Beyond the central social ecological perspective, there is no singular definition of community interventions related to STI prevention and control. Of more than three decades of interventions focused on sexual health, most were designed for HIV prevention, leading to a dearth of evidence-based interventions to reduce STI incidence. Moreover, definitions vary widely in terms of level or reach (community level, community-wide, community base), strategy (e.g., community outreach, community engagement, community empowerment, community driven), unit of focus (e.g.,
groups within specified community organizations or particular locations), target group (e.g., heterosexual male adolescents, adult MSM, Latino/a people, homeless individuals, commercial sex workers), and outcome(s) of interest (e.g., STI incidence, STI testing, condom use, change in community norms, community capacity). These disparate views demonstrate the inherent complexities of the field and also underscore the difficulty in summarizing community interventions’ impact on STI prevention and control.
Meta-Analytic and Systematic Reviews of Community Interventions for HIV/STIs
Many reviews of community interventions examined effects in studies including the individual, group, community, and structural levels, some focus on specific populations, and others have focused on a particular type of community intervention. Below is a brief review of several systematic and meta-analytic reviews that highlight some such variation.
Community-Level Interventions for MSM
HIV/STI behavioral and social interventions determined by CDC to be effective behavioral interventions (CDC, 2020a) include three interventions designed for the community level: the Popular Opinion Leader program (Kelly et al., 1991), the MPowerment program (Kegeles et al., 1996), and the AIDS Community Demonstration Projects, later known as “Community Promise” (CDC AIDS Community Demonstration Projects Research Group, 1999). While these three interventions differ in level and details, they have a number of important commonalities. They aim to affect behavior change through community mobilization; they target specific communities disproportionally affected by HIV/STIs, including MSM; they are based on established behavior change theories; and, importantly, they use peer models as change agents in the community to affect behavioral outcomes. Furthermore, the initial studies that evaluated the interventions were controlled trials with intervention and control groups and, while they did not include HIV or STI incidence outcomes, they all showed efficacy in changing behaviors, including decreases in condomless sex.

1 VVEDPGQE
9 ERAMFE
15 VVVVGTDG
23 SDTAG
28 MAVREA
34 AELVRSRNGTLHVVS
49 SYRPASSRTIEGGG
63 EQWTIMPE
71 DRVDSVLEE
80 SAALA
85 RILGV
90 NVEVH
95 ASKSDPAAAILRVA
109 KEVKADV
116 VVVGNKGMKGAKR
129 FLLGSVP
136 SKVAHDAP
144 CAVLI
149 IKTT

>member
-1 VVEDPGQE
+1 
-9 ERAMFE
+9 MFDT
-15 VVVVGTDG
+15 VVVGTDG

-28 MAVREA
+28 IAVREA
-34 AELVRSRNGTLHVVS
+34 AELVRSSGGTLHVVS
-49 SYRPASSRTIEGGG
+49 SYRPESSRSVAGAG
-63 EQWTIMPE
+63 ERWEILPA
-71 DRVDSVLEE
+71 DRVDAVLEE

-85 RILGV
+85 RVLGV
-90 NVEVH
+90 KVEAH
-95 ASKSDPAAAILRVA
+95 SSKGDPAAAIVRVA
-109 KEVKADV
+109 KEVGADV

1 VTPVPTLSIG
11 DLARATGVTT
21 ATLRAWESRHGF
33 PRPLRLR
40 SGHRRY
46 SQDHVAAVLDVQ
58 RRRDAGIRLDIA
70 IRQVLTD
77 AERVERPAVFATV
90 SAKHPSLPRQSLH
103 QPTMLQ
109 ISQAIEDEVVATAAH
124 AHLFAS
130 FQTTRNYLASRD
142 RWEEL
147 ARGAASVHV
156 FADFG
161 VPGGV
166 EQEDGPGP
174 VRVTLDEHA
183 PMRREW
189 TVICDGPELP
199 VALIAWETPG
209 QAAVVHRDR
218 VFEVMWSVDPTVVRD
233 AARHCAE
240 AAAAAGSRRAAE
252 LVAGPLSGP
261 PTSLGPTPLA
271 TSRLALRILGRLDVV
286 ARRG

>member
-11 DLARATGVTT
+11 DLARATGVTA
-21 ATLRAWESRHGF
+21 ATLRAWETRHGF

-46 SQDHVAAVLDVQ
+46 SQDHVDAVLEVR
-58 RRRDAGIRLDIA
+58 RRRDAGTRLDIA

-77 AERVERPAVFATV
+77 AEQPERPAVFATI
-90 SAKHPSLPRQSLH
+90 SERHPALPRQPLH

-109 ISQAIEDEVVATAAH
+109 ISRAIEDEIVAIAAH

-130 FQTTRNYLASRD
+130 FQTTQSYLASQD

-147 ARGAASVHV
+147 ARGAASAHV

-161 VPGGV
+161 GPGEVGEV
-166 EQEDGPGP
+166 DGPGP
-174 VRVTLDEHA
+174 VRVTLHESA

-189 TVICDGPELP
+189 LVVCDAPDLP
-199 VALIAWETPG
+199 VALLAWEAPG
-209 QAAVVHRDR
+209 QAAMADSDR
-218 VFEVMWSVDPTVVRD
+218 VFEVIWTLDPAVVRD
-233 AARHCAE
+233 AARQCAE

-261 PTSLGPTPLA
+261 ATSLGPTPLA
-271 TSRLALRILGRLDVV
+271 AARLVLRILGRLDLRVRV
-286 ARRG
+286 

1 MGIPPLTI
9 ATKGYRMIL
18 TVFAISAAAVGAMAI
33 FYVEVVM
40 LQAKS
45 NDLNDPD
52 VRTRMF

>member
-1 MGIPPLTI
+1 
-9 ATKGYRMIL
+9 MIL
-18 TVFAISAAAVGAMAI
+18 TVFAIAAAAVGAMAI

Other systematic reviews that focused on adult MSM indicate that community-level HIV behavioral interventions have demonstrated effectiveness in reducing the odds of condomless anal sex. Moreover, economic evaluation indicates that community-level HIV behavioral interventions
Community-Based, Skills-Building Interventions for Adolescents
A systematic review of interventions for adolescents implemented in schools, clinics, community-based settings, and specialized locations for particular populations (e.g., juvenile detention facilities for incarcerated youth) indicates that all the interventions identified changes in behaviors among participants, including a decline in the frequency of condomless sex, fewer sexual partners, and less sexual activity. The authors concluded that the most successful interventions included several key elements: (1) a theoretical foundation, (2) tailoring to the target groups of focus and implementation by trained facilitators, (3) comprehensive content, and (4) various implementation methodologies (Sales et al., 2006). Another systematic review of interventions, including but not limited to community-level interventions, that target adolescents identified factors associated with effective programs, including a focus on sexual communication, decision making, and problem-solving skills building. Moreover, programs that included a variety of content delivery strategies, such as arts and crafts, school councils, and community service learning, had a longer duration, and had trained facilitators were more likely to be effective in increasing condom use and other risk prevention outcomes (Robin et al., 2004).